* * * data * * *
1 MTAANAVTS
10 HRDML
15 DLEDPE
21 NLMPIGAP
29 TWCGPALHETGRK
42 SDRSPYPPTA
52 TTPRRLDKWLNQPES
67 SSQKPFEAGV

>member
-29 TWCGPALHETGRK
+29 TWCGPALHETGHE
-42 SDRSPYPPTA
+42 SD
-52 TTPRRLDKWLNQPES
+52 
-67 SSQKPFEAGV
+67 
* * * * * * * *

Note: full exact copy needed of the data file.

1 MTAANAVTS
10 HRDML
15 DLEDPE
21 NLMPIGAP
29 TWCGPALHETGRK
42 SDRSPYPPTA
52 TTPRRLDKWLNQPES
67 SSQKPFEAGV

>member
-29 TWCGPALHETGRK
+29 TWCGPALHETGHE
-42 SDRSPYPPTA
+42 SD
-52 TTPRRLDKWLNQPES
+52 
-67 SSQKPFEAGV
+67 